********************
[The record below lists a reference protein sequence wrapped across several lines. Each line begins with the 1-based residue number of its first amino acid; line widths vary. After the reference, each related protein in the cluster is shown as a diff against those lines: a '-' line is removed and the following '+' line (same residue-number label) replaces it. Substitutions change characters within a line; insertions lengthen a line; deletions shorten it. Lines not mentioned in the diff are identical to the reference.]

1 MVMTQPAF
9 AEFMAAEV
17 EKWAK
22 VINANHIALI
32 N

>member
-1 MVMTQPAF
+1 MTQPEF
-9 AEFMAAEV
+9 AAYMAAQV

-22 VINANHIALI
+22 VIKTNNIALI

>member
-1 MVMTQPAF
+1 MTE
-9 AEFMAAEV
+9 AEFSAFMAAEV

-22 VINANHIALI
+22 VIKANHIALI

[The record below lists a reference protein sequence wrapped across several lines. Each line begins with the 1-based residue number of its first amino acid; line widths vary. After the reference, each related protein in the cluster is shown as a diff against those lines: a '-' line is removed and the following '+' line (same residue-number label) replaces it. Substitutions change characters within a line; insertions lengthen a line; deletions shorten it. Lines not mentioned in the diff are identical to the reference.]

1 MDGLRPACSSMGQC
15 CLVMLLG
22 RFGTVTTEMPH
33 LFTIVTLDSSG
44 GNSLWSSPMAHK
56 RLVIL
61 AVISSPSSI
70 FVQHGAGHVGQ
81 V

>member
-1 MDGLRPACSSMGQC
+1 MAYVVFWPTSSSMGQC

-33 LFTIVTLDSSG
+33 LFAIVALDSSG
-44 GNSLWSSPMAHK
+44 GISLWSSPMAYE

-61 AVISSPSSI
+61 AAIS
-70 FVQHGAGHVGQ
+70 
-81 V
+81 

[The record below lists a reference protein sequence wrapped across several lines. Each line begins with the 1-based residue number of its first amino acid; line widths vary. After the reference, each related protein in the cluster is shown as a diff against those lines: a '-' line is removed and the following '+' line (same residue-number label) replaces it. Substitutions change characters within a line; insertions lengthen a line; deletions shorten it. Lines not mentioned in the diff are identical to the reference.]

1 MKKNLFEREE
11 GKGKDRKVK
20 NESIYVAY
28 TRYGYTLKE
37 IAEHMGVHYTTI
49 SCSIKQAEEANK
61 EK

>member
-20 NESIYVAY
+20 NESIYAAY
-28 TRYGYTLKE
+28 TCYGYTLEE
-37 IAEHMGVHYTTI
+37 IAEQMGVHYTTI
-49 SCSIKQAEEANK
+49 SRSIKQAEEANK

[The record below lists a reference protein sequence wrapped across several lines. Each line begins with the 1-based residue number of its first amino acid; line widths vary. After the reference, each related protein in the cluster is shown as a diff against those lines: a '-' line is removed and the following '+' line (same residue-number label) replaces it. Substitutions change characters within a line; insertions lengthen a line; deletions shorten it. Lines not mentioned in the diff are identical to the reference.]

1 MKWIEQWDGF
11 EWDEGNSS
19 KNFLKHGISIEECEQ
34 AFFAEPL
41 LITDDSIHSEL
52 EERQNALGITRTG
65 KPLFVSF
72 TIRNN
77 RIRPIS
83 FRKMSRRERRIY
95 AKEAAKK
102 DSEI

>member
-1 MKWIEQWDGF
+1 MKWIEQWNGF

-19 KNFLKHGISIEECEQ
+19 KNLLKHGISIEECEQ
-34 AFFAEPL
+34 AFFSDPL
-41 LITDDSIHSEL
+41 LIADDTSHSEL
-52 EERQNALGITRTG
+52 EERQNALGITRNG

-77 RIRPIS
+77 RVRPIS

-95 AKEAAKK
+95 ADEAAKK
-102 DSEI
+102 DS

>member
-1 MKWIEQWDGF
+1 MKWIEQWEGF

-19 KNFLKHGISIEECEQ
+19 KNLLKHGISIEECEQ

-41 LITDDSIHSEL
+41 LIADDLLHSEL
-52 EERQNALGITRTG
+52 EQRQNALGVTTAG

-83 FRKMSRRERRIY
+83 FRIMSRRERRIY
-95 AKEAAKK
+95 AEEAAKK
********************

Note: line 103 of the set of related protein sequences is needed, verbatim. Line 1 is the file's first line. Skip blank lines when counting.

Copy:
+95 AEEAAKK